I Remember Nothing by Nora Ephron, Alfred A. Knopf, 2010. This collection of light-hearted essays is much like Ephron's previous collection, I Feel Bad About My Neck. As with everything Ephron writes, it's not deep, but it's entertaining. In this one, we learn about her "Aruba," the place on the back of her head where her hair separates. We read her feelings about growing old, her experiences with Lillian Hellman, how her friends' Christmas dinners fell apart over bread pudding and mince pies, and more. One of my favorites is "The Six Stages of E-Mail," from joy at your first message to drowning in unsolicited ads for sex enhancements. Occasionally I weary of the wealthy New York culture she writes about, but overall it's fun.
Between Panic and Desire by Dinty W. Moore, University of Nebraska Press, 2008. My first Kindle book, this memoir is a quirky blend of humor, pathos and literature. Moore folds his own story into what was happening in our culture in the years he was growing up. We read about everything from Mr. Green Jeans and "Leave It to Beaver" to Bob Dylan and the Beatles. Moore tells about his rocky childhood, his early drug use, and how he got his unusual name. He includes several faux quizzes, as well as a report of his own death. It's strange but fun to read.
Dogged Pursuit by Robert Rodi, Hudson Street Press, 2009. If you're looking for a good dog story, read this true tale. Rodi adopts a weird-looking Sheltie named Dusty and decides to try him out in agility competition. They hit a few bumps along the way. This book is funny and full of dog-love. Rodi has an easy-going witty style that makes this book like the literary equivalent of your favorite ice cream. He has also written seven novels, plus plays, short stories and other works. Find out more at robertrodi.com.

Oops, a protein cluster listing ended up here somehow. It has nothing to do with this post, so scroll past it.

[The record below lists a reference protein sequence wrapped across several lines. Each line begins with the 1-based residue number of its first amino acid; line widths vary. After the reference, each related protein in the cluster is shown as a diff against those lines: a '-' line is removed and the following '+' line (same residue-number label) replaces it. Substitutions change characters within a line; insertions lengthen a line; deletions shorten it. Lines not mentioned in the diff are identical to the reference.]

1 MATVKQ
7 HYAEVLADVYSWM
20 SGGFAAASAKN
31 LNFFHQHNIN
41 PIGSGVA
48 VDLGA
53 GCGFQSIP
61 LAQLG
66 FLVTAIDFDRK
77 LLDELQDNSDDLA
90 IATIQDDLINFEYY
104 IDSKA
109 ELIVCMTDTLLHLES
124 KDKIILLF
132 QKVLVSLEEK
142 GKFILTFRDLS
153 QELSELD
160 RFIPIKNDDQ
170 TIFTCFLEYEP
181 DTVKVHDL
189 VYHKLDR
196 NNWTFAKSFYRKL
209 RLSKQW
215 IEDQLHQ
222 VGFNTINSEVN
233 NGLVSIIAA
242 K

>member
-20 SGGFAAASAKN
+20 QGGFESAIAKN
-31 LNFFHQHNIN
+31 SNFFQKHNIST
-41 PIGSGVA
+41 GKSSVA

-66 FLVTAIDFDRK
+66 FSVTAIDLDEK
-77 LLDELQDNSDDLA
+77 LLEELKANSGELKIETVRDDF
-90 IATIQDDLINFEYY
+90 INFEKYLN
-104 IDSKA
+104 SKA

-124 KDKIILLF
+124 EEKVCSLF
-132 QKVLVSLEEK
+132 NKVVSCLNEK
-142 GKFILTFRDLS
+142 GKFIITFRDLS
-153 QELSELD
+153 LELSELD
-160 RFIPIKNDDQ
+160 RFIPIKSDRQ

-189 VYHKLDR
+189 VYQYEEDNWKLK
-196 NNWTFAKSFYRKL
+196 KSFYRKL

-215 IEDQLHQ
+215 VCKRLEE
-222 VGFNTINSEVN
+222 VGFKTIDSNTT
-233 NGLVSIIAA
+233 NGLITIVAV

The Artist's Guide to Grant Writing by Gigi Rosenberg, Watson-Guptill Publications, 2010. Portland, Oregon writer Rosenberg has put together a detailed book on how to apply for and win grants. It is NOT a list of grants, which I expected, and it is aimed at all kinds of artists, not just writers. It is definitely useful for those applying for grants. She takes you through the steps with examples and exercises. For me, what was most helpful about this book was the emphasis on clarifying one's goals and making a concrete plan. I also came away inspired by her upbeat, encouraging emphasis on persistence in the face of rejection.
April already! The year is one-quarter over, and I've barely gotten started. Do you feel the same way? Oh well. At least my taxes are done. If yours aren't, good luck with that.
Easter is coming. Remember that it's more than bunnies and chocolate.
Happy birthday to my cousin Tracy and everybody else celebrating this month.
Let's pray for the folks in Japan and for peace all over the world. May your life be filled with sunshine and spring flowers.
All contents copyright 2011, Sue Fagalde Lick